This past Monday the Fellows looked at (among other things) the book of Hebrews and the topic of suffering. Scotty Smith and Jon Young were excellent, as always, and I could never imagine that our leadership lunch would tie in so closely to what we had been studying that particular morning.
During this lunch we heard from a priest about his fight against the sex slavery trade. Needless to say, after our time concluded I felt that all the light in the world had been extinguished. How could I bear the weight of such intense suffering, let alone the suffering that I experience in my life?
Paul, in his second letter to the Corinthian church makes a bold statement about suffering, saying “For this light momentary affliction is preparing for us an eternal weight of glory beyond all comparison” (2 Cor. 4:17). So, is Paul wrong or naive about reality or is he fiercely, unyieldingly hopeful in the goodness of Jesus? Thankfully it was Paul who also said in 1:8-9 “For we do not want you to be ignorant, brothers, of the affliction we experienced in Asia. For we were so utterly burdened beyond our strength that we despaired of life itself. Indeed, we felt that we had received the sentence of death…” I more closely relate to this Paul, and yet he holds both of these statements as true.
As we were reminded in class: modern day western Christians are not good at suffering. We simply don’t experience it in the way the world has historically suffered! But that does not discount our experiences of suffering. Anxiety, depression, incurable illnesses, the death of loved ones, estranged relationships, and the 23-year-old crisis of “who am I and what do I want” are just about enough to sink me any day of the week. As we all suffer, perhaps a few brief takeaways/thoughts are in order:
As Paul says in the second half of 2 Corinthians 1:9 “But this was to make us rely not on ourselves but on God who raises the dead.” As I usually rage and wag my fist at God, crying “why are you allowing this to happen!” I rarely think about this reason. The God of the universe wants me to rely on him! He knows that I fall short even to satisfy and guide myself. Jesus claims in Matt. 11:28 to provide rest for the weary and heavy laden and yet so often I confuse dependence for weakness and hail self-reliance as strength, denying my heavy laden-ness, which leads to burn out and isolation and more anxiety. As Richie Sessions once said, “We are all looking for a soft place for our souls to land.” More and more I need to hear Jesus say, “and you will find rest for your souls.”
Secondly, my focus is often wrong in suffering. As Jon Young reminded me: I need to cease understanding suffering and learn to trust it. I have such a great ability to over analyze situations to the point of mind-numbingly faulty conclusions. My processing of suffering often leads to more confusion, fear, and isolation! As I try to humble myself to the point of not having to comprehend everything, I am reminded more of my dependence on God and can begin to breathe a little bit even in the unknown. Psalm 131: 1-2 says “O Lord, my heart is not lifted up; my eyes are not raised too high; I do not occupy myself with things too great and too marvelous for me. But I have calmed and quieted my soul, like a weaned child with its mother; like a weaned child is my soul within me.” As one of my favorite Spurgeon quotes reminds me “God is too good to be unkind and He is too wise to be mistaken. And when we cannot trace His hand, we must trust His heart.”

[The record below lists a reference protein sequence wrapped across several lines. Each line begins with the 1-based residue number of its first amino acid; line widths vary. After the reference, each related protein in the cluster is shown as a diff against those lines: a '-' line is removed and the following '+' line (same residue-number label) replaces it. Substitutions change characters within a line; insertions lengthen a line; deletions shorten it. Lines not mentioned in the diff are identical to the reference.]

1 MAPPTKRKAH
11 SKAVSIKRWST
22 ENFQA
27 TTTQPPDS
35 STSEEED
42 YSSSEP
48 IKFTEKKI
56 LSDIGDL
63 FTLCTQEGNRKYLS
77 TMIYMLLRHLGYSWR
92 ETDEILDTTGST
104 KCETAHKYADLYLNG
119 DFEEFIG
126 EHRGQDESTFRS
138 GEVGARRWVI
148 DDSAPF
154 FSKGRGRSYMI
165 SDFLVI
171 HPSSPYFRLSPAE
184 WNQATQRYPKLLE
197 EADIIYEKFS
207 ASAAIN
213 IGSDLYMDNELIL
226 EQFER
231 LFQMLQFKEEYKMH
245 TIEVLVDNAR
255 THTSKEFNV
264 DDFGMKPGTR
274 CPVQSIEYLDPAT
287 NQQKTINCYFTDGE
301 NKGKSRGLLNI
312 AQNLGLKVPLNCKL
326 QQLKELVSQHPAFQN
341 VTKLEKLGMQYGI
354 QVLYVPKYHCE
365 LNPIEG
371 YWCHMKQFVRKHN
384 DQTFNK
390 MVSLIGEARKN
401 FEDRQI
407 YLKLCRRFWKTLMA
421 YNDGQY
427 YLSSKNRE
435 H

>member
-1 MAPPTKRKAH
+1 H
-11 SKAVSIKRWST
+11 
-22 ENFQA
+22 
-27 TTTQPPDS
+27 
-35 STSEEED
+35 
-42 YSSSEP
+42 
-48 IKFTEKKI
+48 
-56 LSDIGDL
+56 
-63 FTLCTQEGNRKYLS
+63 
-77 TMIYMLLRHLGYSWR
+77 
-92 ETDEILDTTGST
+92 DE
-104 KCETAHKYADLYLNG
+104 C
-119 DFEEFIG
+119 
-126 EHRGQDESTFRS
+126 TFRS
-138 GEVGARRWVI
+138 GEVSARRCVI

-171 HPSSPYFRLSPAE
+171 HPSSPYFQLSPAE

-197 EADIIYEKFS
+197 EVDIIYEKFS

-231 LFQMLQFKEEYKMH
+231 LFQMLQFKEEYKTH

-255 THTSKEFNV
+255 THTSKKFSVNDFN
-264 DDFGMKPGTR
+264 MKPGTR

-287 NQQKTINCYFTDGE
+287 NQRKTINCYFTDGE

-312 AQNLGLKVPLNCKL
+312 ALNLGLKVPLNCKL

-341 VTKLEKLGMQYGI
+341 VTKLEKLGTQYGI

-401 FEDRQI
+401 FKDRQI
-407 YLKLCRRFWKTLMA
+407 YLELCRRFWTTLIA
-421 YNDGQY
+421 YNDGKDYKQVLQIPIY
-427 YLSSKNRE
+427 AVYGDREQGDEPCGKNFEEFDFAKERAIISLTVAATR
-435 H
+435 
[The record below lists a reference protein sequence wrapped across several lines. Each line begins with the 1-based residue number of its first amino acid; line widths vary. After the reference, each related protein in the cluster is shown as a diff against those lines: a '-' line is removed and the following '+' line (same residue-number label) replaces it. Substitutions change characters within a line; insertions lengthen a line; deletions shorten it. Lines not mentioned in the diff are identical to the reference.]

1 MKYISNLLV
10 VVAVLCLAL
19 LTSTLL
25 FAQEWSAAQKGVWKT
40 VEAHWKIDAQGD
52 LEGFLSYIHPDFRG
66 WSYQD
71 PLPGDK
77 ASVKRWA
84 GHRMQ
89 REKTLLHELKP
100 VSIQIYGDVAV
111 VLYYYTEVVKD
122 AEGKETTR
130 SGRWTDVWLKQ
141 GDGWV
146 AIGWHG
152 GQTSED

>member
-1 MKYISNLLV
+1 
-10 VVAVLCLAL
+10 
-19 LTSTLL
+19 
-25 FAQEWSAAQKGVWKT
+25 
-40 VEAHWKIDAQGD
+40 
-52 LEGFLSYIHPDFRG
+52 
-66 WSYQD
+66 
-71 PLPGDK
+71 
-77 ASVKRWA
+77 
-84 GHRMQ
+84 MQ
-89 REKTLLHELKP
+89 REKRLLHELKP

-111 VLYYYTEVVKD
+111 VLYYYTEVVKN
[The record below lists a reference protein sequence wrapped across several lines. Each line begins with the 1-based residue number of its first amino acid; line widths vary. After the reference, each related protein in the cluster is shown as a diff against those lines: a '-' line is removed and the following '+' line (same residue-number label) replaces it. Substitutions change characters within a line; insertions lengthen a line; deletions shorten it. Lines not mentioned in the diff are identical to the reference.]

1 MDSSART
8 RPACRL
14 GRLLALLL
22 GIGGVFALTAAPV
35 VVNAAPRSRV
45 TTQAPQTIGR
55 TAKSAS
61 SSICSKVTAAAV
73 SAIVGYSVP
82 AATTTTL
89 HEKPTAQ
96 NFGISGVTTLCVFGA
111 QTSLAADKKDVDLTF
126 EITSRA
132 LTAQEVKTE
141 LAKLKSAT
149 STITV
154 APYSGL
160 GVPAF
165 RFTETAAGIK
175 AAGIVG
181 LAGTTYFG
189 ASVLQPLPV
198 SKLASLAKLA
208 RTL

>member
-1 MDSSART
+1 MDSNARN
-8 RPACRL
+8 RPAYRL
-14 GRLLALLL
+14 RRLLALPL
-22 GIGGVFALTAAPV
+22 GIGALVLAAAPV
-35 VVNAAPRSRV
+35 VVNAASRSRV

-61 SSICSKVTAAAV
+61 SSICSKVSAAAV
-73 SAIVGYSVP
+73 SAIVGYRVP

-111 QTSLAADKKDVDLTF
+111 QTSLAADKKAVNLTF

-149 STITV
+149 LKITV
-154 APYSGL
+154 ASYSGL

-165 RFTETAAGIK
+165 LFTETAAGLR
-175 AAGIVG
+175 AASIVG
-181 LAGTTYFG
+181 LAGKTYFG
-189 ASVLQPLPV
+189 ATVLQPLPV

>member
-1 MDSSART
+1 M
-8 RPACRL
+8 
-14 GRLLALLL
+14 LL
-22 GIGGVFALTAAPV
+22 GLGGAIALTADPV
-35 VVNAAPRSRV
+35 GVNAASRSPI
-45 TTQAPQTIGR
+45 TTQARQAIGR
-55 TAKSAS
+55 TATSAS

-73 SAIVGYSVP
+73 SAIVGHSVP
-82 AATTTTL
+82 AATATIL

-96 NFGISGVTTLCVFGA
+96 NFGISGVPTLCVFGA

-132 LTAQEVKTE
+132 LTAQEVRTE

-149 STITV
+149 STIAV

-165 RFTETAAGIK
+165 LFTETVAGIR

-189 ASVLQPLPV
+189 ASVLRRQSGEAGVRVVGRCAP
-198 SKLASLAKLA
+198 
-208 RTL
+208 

And what is the heart of God?
“Long ago, at many times and in many ways, God spoke to our fathers by the prophets, but in these last days he has spoken to us by his Son, whom he appointed the heir of all things, through whom also he created the world. He is the radiance of the glory of God and the exact imprint of his nature, and he upholds the universe by the word of his power. After making purification for sins, he sat down at the right hand of the Majesty on high.” (Heb. 1:1-3)
Majesty, glory, power, turned to death on a cross – made a curse – for us. That he would send his only son to save unsaveable sinners. That he would take on lowliness instead of splendor and live life perfectly to the cross, suffering the whole way. Now I can begin to see a glimmer of what Paul was talking about in 2 Corinthians. What can separate us from the father’s love! In anticipation of Easter, I pray that God will help us continue suffering with the knowledge of the weight of glory purchased and secured for us by God himself. And that He grant us buoyant hearts in the midst of a tempestuous world.
“Jesus, I my cross have taken,
All to leave and follow Thee.
Destitute, despised, forsaken,
Thou from hence my all shall be.
Perish every fond ambition,
All I’ve sought or hoped or known.
Yet how rich is my condition!
God and heaven are still my own.”